Marco Sullivan grew up in Lake Tahoe with skiing in his soul. He was on a ski hill in his earliest memory, coming down a snow-covered gravel hill in his backyard at three. (Mitch Gunn)
American downhillers gave rave reviews of the downhill course at the Jeongseon Alpine Center, site of this week’s Audi FIS Ski Alpine World Cup downhill and super G events
Andrew Weibrecht (Lake Placid, NY) led a trio of Americans in Saturday’s challenging Hahnenkamm downhill.
Steven Nyman (Sundance, UT) battled through fog and flat light to lead four American’s into the top 30 on the classic Lauberhorn downhill Saturday.
Eighteen U.S. athletes will be competing this weekend in downhill, combined, slalom and giant slalom in the Audi FIS World Cup events in Wengen and Flachau.
Travis Ganong (Squaw Valley, CA) and his U.S. teammates tackled one of the most challenging downhill tracks on the Audi FIS Alpine World Cup circuit Tuesday, where just making it to the finish line was a victory.
Andrew Weibrecht was once again the top American, finishing fifth at the Audi FIS Alpine World Cup super G Friday.
After a solid three days of training, Travis Ganong (Squaw Valley, CA) threw down a fast run on Saturday to grab third place at the Lake Louise downhill.
Not only does Ohau provide the U.S. Ski Team with world class training, but Mike and Louise and their entire staff provide incredible hospitality and warm and welcoming vibes.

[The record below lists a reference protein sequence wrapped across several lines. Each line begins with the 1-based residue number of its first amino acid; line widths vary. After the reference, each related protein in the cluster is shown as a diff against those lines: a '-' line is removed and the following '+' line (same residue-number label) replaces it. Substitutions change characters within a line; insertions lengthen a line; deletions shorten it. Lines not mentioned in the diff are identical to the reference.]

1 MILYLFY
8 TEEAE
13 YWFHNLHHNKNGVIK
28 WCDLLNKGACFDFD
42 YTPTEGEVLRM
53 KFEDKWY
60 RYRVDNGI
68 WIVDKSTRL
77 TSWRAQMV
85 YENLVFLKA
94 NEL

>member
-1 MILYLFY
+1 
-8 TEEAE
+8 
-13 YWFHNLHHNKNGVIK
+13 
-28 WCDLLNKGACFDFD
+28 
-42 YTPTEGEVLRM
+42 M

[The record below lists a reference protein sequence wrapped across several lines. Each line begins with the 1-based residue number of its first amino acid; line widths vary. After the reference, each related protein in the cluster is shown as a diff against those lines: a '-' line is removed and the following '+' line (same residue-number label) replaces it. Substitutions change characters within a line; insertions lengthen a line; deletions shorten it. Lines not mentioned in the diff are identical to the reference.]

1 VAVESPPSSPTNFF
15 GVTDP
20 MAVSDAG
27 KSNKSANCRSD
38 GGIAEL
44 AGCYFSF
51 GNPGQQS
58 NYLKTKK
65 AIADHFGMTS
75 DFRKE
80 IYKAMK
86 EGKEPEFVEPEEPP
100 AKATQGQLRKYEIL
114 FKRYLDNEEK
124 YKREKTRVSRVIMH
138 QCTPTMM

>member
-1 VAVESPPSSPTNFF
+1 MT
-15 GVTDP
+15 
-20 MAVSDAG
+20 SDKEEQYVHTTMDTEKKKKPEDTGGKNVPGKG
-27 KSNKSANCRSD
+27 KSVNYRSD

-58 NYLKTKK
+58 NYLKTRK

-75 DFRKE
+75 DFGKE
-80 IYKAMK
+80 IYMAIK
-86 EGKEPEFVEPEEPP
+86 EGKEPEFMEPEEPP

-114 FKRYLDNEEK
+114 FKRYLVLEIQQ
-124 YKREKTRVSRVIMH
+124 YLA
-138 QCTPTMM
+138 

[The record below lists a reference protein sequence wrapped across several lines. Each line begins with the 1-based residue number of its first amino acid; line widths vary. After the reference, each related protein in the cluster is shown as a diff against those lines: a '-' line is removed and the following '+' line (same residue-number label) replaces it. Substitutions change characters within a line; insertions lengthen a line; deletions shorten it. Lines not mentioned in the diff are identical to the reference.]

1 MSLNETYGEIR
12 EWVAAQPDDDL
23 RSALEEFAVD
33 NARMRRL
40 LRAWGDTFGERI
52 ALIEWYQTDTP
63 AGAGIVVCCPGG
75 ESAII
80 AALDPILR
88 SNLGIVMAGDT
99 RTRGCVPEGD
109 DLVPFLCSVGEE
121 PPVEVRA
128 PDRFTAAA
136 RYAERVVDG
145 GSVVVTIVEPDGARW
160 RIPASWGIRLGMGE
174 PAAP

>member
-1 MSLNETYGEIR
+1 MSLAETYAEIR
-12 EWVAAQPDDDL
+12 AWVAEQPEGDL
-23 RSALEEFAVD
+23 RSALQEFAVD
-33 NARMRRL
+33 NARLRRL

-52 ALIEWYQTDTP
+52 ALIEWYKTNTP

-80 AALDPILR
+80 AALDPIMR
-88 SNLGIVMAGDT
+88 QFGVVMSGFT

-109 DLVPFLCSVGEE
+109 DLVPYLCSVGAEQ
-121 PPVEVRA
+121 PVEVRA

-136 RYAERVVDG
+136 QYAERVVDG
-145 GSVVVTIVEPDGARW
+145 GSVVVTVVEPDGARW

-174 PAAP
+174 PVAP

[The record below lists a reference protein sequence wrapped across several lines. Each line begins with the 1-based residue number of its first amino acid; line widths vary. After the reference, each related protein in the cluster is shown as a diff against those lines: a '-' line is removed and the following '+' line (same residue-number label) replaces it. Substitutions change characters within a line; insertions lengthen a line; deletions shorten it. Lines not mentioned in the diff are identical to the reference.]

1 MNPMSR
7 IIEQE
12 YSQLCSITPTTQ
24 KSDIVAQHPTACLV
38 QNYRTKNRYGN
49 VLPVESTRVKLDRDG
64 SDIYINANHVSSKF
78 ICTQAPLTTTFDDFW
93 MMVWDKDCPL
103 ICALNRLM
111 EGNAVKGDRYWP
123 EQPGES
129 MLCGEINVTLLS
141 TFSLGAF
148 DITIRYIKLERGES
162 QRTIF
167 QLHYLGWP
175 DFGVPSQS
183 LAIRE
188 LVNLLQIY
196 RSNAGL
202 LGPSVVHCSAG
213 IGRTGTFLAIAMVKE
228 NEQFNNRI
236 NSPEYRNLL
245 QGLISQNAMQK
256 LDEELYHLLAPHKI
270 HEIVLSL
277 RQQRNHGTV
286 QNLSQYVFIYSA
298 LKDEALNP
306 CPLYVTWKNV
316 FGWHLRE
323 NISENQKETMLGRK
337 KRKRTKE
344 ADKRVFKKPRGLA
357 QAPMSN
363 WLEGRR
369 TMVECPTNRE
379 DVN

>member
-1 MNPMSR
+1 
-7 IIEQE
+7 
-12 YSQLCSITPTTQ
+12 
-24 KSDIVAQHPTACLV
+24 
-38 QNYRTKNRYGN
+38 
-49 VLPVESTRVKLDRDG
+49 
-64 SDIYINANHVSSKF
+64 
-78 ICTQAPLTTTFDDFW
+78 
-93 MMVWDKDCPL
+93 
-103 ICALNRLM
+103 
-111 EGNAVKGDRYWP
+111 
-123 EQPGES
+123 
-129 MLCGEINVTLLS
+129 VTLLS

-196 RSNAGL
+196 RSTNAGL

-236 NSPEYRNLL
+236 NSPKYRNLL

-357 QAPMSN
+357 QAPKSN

In the first World Cup Finals race of the week, Steven Nyman was the top American, taking fourth place in the downhill. Kjetil Jansrud of Norway won the race, and snagged the downhill crystal globe.
t was a tough day in Kvitfjell, with 21 DNFs in the Audi FIS Ski World Cup super G. Only 38 racers made it down the difficult course, with Andrew Weibrecht tying his career-best super G result in fifth place.
In the penultimate Audi FIS Ski World Cup downhill of the season, the men were thirsty for results—looking to tighten the race for the overall downhill globe. Travis Ganong was the top American downhiller of the day, finishing in sixth place.
After over two hours of delays, the race finally were finally able to squeak one last downhill into February. Fighting flat light and typical thick fog in Garmisch, Marco Sullivan (Squaw Valley, CA) was the top American downhiller of the day in sixth.
In the final Garmisch (GAP) downhill training run on the Kandahar, Steven Nyman (Sundance, UT) led the charge for the Americans, turning in the fourth-fastest time. The downhill takes place on Saturday.
In a turny, technical super G set by American coach Forest Carey that did not excuse any mistakes, the Austrian Matthias Mayer once again emerged victorious. Travis Ganong was the top American finisher, toughing out a ninth place finish.
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Marco Sullivan grew up in Lake Tahoe with skiing in his soul. He was on a ski hill in his earliest memory, coming down a snow-covered gravel hill in his backyard at three. He learned to go fast on some of the most legendary terrain in the world, then took that skill to the World Cup and won.
After an impressive 5th place result at the Lake Louise opening downhill, Sullivan looked to have some good momentum starting the 2015 season, but in races leading up to World Championships Sullivan struggled to find a groove. A veteran on the Team, "Sully" made the commitment to race next season after scoring some sweet results at the tail-end of the season at Garmisch (6th), Kvitfjell (12th) and Meribel (8th). In fact, he was having so much fun and was on such a roll that he didn't want the season to end. Good thing, too, as Sully's late-season resurgence earned him a spot back on the A Team. Yeah, #MarcoRocks!
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